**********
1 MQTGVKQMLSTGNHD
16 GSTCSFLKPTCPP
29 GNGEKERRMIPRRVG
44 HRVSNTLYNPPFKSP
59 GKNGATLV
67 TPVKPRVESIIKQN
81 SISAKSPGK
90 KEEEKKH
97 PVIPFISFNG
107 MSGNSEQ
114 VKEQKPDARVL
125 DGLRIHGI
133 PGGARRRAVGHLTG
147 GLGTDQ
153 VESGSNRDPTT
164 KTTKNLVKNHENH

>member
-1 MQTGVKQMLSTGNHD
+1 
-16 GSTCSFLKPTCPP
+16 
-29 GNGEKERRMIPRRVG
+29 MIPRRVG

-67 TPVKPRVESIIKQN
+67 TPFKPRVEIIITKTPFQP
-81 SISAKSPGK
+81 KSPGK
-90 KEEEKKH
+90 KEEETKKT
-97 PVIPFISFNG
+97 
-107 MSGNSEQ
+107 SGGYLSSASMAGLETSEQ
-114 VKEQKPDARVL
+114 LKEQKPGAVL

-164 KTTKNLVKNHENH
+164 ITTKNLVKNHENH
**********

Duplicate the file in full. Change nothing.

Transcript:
1 MQTGVKQMLSTGNHD
16 GSTCSFLKPTCPP
29 GNGEKERRMIPRRVG
44 HRVSNTLYNPPFKSP
59 GKNGATLV
67 TPVKPRVESIIKQN
81 SISAKSPGK
90 KEEEKKH
97 PVIPFISFNG
107 MSGNSEQ
114 VKEQKPDARVL
125 DGLRIHGI
133 PGGARRRAVGHLTG
147 GLGTDQ
153 VESGSNRDPTT
164 KTTKNLVKNHENH

>member
-1 MQTGVKQMLSTGNHD
+1 
-16 GSTCSFLKPTCPP
+16 
-29 GNGEKERRMIPRRVG
+29 MIPRRVG

-67 TPVKPRVESIIKQN
+67 TPFKPRVEIIITKTPFQP
-81 SISAKSPGK
+81 KSPGK
-90 KEEEKKH
+90 KEEETKKT
-97 PVIPFISFNG
+97 
-107 MSGNSEQ
+107 SGGYLSSASMAGLETSEQ
-114 VKEQKPDARVL
+114 LKEQKPGAVL

-164 KTTKNLVKNHENH
+164 ITTKNLVKNHENH